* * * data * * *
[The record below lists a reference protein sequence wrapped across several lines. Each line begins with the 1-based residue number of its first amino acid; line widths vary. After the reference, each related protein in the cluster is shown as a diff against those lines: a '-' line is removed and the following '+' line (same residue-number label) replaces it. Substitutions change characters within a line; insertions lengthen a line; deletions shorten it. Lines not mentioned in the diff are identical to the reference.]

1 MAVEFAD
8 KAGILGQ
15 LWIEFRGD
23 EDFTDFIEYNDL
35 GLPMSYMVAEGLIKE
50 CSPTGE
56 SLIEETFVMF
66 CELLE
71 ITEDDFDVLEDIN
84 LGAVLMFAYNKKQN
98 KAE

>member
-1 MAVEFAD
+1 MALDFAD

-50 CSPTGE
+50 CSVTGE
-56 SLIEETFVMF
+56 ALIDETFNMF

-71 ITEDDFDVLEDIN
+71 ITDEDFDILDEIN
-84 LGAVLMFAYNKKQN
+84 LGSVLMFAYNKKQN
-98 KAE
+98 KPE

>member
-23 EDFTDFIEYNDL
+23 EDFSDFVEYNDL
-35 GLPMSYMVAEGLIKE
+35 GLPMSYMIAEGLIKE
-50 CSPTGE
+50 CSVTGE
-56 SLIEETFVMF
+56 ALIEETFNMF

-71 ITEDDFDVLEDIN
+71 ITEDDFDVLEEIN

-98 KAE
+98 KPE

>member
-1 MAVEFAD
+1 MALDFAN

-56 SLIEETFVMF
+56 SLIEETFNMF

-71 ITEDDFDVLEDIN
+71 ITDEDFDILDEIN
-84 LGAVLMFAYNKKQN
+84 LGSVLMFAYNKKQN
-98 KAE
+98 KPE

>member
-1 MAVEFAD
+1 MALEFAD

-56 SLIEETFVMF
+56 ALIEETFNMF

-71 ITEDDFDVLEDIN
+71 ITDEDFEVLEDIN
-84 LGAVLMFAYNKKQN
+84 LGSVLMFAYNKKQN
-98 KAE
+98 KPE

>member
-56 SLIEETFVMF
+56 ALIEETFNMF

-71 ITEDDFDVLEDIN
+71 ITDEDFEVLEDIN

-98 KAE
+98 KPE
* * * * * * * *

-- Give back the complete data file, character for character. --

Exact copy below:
[The record below lists a reference protein sequence wrapped across several lines. Each line begins with the 1-based residue number of its first amino acid; line widths vary. After the reference, each related protein in the cluster is shown as a diff against those lines: a '-' line is removed and the following '+' line (same residue-number label) replaces it. Substitutions change characters within a line; insertions lengthen a line; deletions shorten it. Lines not mentioned in the diff are identical to the reference.]

1 MAVEFAD
8 KAGILGQ
15 LWIEFRGD
23 EDFTDFIEYNDL
35 GLPMSYMVAEGLIKE
50 CSPTGE
56 SLIEETFVMF
66 CELLE
71 ITEDDFDVLEDIN
84 LGAVLMFAYNKKQN
98 KAE

>member
-1 MAVEFAD
+1 MALDFAD

-50 CSPTGE
+50 CSVTGE
-56 SLIEETFVMF
+56 ALIDETFNMF

-71 ITEDDFDVLEDIN
+71 ITDEDFDILDEIN
-84 LGAVLMFAYNKKQN
+84 LGSVLMFAYNKKQN
-98 KAE
+98 KPE

>member
-23 EDFTDFIEYNDL
+23 EDFSDFVEYNDL
-35 GLPMSYMVAEGLIKE
+35 GLPMSYMIAEGLIKE
-50 CSPTGE
+50 CSVTGE
-56 SLIEETFVMF
+56 ALIEETFNMF

-71 ITEDDFDVLEDIN
+71 ITEDDFDVLEEIN

-98 KAE
+98 KPE

>member
-1 MAVEFAD
+1 MALDFAN

-56 SLIEETFVMF
+56 SLIEETFNMF

-71 ITEDDFDVLEDIN
+71 ITDEDFDILDEIN
-84 LGAVLMFAYNKKQN
+84 LGSVLMFAYNKKQN
-98 KAE
+98 KPE

>member
-1 MAVEFAD
+1 MALEFAD

-56 SLIEETFVMF
+56 ALIEETFNMF

-71 ITEDDFDVLEDIN
+71 ITDEDFEVLEDIN
-84 LGAVLMFAYNKKQN
+84 LGSVLMFAYNKKQN
-98 KAE
+98 KPE

>member
-56 SLIEETFVMF
+56 ALIEETFNMF

-71 ITEDDFDVLEDIN
+71 ITDEDFEVLEDIN

-98 KAE
+98 KPE